The Opportunities and Challenges of LTE Unlicensed in 5 GHz
David Witkowski, Executive Director, Wireless Communications Initiative
In 1998, the Federal Communications Commission established the Unlicensed National Information Infrastructure or U-NII 5 GHz bands. These are used primarily for Wi-Fi networks in homes, offices, hotels, airports, and other public spaces and also consumer devices. U-NII is also used by wireless Internet Service Providers, linking public safety radio sites, and for monitoring and critical infrastructure such as gas/oil pipelines.

MMD March 2014

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Band Reject Filter Series
Higher frequency band reject (notch) filters are designed to operate over the frequency range of .01 to 28 GHz. These filters are characterized by having the reverse properties of band pass filters and are offered in multiple topologies. Available in compact sizes.
RLC Electronics

SP6T RF Switch
JSW6-33DR+ is a medium power reflective SP6T RF switch, with reflective short on output ports in the off condition. Made using Silicon-on-Insulator process, it has very high IP3, a built-in CMOS driver and negative voltage generator.

Group Delay Equalized Bandpass Filter
Part number 2903 is a group delayed equalized elliptic type bandpass filter that has a typical 1 dB bandwidth of 94 MHz and a typical 60 dB bandwidth of 171 MHz. Insertion loss is <2 dB and group delay variation from 110 to 170 MHz is <3nsec.
KR Electronics

Absorptive Low Pass Filter
Model AF9350 is a UHF, low pass filter that covers the 10 to 500 MHz band and has an average power rating of 400W CW. It incurs a rejection of 45 dB minimum at the 750 to 3000 MHz band, and power rating of 25W CW from 501 to 5000 MHz.

LTE Band 14 Ceramic Duplexer
This high performance LTE ceramic duplexer was designed and built for use in public safety communication and commercial cellular applications. It operates in Band 14 and offers low insertion loss and high isolation to enable clear communications in the LTE network.
Networks International

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July 2014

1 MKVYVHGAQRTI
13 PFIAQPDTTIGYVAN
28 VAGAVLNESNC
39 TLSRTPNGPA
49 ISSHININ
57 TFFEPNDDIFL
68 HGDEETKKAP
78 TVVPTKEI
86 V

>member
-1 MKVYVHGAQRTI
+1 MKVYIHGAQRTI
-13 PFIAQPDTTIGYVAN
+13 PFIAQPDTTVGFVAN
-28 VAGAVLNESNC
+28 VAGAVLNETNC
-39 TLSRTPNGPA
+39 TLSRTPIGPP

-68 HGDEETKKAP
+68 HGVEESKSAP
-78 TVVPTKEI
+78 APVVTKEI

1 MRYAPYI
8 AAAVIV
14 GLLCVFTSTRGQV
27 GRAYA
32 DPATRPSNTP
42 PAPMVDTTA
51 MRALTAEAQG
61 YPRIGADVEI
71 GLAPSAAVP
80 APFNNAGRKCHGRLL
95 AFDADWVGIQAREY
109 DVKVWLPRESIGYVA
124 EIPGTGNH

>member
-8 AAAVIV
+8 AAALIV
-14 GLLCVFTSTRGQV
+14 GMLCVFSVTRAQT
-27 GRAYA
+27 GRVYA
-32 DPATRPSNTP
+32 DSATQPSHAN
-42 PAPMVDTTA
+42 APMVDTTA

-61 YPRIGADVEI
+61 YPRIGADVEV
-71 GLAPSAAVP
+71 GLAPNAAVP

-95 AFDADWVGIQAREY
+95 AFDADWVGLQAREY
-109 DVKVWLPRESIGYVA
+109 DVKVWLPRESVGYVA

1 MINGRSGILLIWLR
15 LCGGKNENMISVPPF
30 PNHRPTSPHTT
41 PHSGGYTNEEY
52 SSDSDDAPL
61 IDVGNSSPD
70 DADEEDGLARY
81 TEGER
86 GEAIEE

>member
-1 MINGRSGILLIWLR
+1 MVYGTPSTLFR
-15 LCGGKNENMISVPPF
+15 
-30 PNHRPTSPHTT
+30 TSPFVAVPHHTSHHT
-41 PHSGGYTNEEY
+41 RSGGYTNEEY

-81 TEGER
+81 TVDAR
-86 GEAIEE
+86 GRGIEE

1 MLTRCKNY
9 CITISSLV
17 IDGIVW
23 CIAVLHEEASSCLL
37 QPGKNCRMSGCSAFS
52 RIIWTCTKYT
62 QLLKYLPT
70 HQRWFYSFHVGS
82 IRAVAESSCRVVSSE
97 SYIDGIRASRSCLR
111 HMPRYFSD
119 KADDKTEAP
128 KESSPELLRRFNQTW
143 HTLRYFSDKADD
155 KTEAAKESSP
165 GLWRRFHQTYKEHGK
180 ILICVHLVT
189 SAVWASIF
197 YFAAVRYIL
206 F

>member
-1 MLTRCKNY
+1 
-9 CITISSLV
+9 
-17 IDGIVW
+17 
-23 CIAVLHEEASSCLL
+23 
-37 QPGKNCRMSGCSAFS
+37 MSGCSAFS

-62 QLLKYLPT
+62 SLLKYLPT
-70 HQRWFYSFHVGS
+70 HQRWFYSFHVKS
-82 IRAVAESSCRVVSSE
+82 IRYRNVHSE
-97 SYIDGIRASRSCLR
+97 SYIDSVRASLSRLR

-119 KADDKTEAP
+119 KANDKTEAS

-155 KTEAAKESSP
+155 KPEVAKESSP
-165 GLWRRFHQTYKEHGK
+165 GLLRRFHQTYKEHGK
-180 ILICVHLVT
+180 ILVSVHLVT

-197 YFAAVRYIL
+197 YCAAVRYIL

Interference: The Creeping Menace
By Sam Benzacar President, Anatech Electronics

Liam Devlin, CEO, Plextek RF Integration

Interference has been the bane of communication system designers since the earliest days of radio. At least back then, there were fewer sources to contend with but also far fewer remedies at their disposal. Today, every type of communications system faces interference challenges that are unprecedented and getting worse. The reason is simple but the solutions can be complex.

For a graphic representation of just how many emitters are out there, simply hook up an antenna to a spectrum analyzer or RF recording system and examine the results. One vendor of the latter type of system noted that when connecting a length of wire to it inside their building in the urban area where there facility was located and recording the results at 2400 MHz, the result was more than 10,000 signals (including periodically the company’s microwave oven) over a period of only 15 minutes.

Consider the sheer number of services competing for spectrum between HF and about 6 GHz. At the low end there are the dozens of traditional services that have found a way to coexist even though they have to accommodate not just interference among themselves but atmospheric disturbances, continually varying propagation conditions, and spurious and harmonic content coming from sources covering the entire globe. As we move into the VHF region, atmospheric interference sources are less an issue, although propagation anomalies such as atmospheric ducting can still play havoc with avionics and public safety systems, among others. Above this frequency and up to about 1 GHz, the spectrum is essentially filled with licensed services ranging from FM radio and TV to wireless carriers, public safety and land mobile radio, as well as a broad array of government and defense systems, and even more.